I was sent to Heilongjiang for the wheat harvest. There, male or female, you had to haul 200 jin (100 kg) bales of wheat up a gangplank—try to imagine, underdeveloped girls of fifteen or sixteen, carrying weights of 200 jin balanced across their shoulders, walking up narrow planks, three metres long and set at 45 degree angles, to off-load wheat into grain storage bins. Isn’t it horrifying, to think of it now? Many girls developed ailments that would stay with them for life; many girls, no matter how hard they tried, simply couldn’t do it. Me, for example. I was tasked with carrying 100 jin of urea on my back—and this was considered benevolent of them—but the strain was still so great that I was practically spitting blood. The slogan during the summer hoeing season was especially absurd: ‘Work your hardest while alive, be buried in Heilong when you die.’ Human life had no value. During a mobilisation meeting, our leader said, ‘Every person, every day, one row of crops. I don’t care how many tears you shed in the process.’ And you have to understand, ‘one row of crops’ in Heilongjiang terms, was fourteen li (7 km)! I was only sixteen, suffering from severe dysentery, and the old ox cart that dropped off rice at midday only ever made it as far as the places with the most people. This meant that I, always lagging behind, never got anything to eat at lunchtime. So I had to endure the brutal intensity of the work, plus the sickness, without even a bite to eat. To drink, we’d knock over the water vats and worm our way inside like little dogs, just so we could take mouthfuls of the silty water collected along the bottom. Worse than that, when the fields flooded, we were forced to wade through water that came up to our knees and dredge up the wheat plants. This was November, it was bitter winter, and there we were, fishing hemp out of glacial river water; even when we had our periods, there was no respite. Thirty-eight girls slept on two big wooden bunk beds. It was fifty-two degrees below zero and we had no coal to burn. In order to survive, we’d burn bean stalks we dug out from under the snow and drink melted snow we collected in our chamber pots. And every day we had to praise the Great Leader, wishing him a long and prosperous life. I’m still amazed that I made it. Perhaps the only explanation is the natural resilience of youth! That is certainly the only one I can think of.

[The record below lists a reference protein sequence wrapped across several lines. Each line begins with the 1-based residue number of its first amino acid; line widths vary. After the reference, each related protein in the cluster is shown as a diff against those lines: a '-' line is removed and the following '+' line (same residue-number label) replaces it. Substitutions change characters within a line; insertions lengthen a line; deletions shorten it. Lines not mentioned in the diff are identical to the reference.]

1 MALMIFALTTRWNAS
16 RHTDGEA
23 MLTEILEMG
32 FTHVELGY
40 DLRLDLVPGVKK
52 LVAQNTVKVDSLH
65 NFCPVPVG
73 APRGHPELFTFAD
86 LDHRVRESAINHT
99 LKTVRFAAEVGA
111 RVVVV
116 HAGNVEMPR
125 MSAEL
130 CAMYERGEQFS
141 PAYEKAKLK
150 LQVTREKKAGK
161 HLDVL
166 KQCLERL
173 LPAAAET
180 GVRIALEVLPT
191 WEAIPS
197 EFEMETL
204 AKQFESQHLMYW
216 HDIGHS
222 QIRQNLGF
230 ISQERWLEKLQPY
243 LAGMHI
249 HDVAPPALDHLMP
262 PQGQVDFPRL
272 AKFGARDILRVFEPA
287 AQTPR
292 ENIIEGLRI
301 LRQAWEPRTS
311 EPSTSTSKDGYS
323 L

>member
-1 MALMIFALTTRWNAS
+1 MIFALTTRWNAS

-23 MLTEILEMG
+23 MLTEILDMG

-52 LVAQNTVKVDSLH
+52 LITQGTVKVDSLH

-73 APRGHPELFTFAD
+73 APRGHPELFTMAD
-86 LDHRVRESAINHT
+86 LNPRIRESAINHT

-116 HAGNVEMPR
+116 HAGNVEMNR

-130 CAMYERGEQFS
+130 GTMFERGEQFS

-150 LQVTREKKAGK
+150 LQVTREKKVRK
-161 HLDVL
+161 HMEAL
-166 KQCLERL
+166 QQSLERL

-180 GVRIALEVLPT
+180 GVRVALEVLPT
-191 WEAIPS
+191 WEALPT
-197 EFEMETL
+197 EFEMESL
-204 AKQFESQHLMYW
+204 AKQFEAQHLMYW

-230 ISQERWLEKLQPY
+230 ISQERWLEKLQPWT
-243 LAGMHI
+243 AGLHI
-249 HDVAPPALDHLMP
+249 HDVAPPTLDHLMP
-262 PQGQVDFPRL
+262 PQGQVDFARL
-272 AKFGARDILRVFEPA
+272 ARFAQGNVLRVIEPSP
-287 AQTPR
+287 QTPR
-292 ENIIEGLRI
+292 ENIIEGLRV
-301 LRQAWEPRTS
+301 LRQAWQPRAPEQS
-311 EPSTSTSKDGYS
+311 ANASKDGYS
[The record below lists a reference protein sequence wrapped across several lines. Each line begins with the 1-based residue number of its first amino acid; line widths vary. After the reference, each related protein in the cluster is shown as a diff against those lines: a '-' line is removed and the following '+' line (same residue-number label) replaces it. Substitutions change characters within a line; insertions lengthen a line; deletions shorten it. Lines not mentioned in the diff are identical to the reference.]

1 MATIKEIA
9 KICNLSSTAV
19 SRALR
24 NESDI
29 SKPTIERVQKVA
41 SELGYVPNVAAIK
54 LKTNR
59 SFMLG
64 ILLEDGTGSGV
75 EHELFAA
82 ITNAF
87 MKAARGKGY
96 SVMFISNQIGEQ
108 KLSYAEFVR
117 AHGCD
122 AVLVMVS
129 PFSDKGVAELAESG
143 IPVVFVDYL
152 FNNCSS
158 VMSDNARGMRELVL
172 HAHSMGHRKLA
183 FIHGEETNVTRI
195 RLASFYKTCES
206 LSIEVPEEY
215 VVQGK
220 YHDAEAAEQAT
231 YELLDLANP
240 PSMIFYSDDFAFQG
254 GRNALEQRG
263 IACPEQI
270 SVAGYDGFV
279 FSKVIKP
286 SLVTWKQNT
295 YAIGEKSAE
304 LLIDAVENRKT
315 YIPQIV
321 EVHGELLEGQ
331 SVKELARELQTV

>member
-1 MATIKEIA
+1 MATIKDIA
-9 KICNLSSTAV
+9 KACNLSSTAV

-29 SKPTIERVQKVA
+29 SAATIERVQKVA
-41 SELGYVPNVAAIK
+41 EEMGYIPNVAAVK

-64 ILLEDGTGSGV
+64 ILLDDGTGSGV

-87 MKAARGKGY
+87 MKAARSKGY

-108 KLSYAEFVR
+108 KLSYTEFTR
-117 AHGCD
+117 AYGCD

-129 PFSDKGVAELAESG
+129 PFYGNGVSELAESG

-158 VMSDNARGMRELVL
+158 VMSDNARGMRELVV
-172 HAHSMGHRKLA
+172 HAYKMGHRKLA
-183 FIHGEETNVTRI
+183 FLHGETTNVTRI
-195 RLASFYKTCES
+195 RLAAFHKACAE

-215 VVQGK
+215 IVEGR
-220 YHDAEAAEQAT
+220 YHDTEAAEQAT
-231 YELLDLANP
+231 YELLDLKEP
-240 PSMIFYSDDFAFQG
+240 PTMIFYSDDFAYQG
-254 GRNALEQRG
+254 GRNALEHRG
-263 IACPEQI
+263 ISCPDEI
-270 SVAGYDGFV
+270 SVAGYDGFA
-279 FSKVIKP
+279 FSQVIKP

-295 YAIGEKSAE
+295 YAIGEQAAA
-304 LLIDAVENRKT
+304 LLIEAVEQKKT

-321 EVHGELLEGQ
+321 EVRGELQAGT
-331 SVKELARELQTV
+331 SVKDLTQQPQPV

The ‘Iron Girls’ era finally passed. Things did not improve, however, because what came next was the era of the ‘Little Woman.’ What mattered now was not your IQ, but your EQ—your emotional intelligence. And what did it mean to be emotionally intelligent, Chinese-style? It meant that a woman knew how to charm a man; how to charm her boss. There was no question of falling in love, because to fall in love was to lose the game. There was a female student I knew in the 70s, for example, who was not particularly attractive and suffered from a series of physical disabilities. And yet, she would have several men at the same time, all eating out of the palm of her hand. It was about strategy: whenever she needed someone, she’d calculate her moves very carefully, as though carrying out a detailed piece of operations research. She was proud of herself for this; she felt like she’d won. Lots of girls were the same, even the so-called ‘elite’ ones. They thought they had life all figured out. They knew how to play on a man’s emotions in order to win his favour, how to manipulate their way into relationships and wrap these men around their little fingers. They’d figured out how to get rich and they thought this a fantastic achievement. They were the envy of hundreds of thousands of female students, who considered them prime examples of ‘high EQ’.
The way I saw it, however, this behaviour showed a serious lack of dignity and self-respect. It was even more degrading than the times of the Iron Girls.
My protagonist, Yang Tianyi, is, without a doubt, a girl of ‘low EQ’. In this society where money reigns supreme, she stays true to herself. She has spent her adolescence immersed in romantic novels, from China and abroad. She imagines for herself an ordinary, loving marriage, and a happy family to call her own. But, amid the dramatic social upheaval of the period, her romantic hopes for her future are relegated to the stuff of wistful daydreams. She marries a man who holds a set of values entirely at odds with hers, but she refuses to sit back and accept the hand fate has dealt her. She continues to love another man from afar, unable to give up on her notions of romance. She lives believing she is sexually frigid, before eventually realising that she is simply not the kind of woman who can separate love from sex. She would rather remain celibate than force herself to endure loveless sex. During the Tiananmen crisis, however, she musters her courage and goes to the aid of the man she loves. Her husband soon finds out. The two start to quarrel incessantly, and the tension between them worsens by the day. Finally, after fifteen years, their marriage implodes. Fifteen years makes it their crystal-wedding anniversary. The book, then, is the story of that girl called Yang Tianyi, and her life over the course of those fifteen years between 1984 and 1999.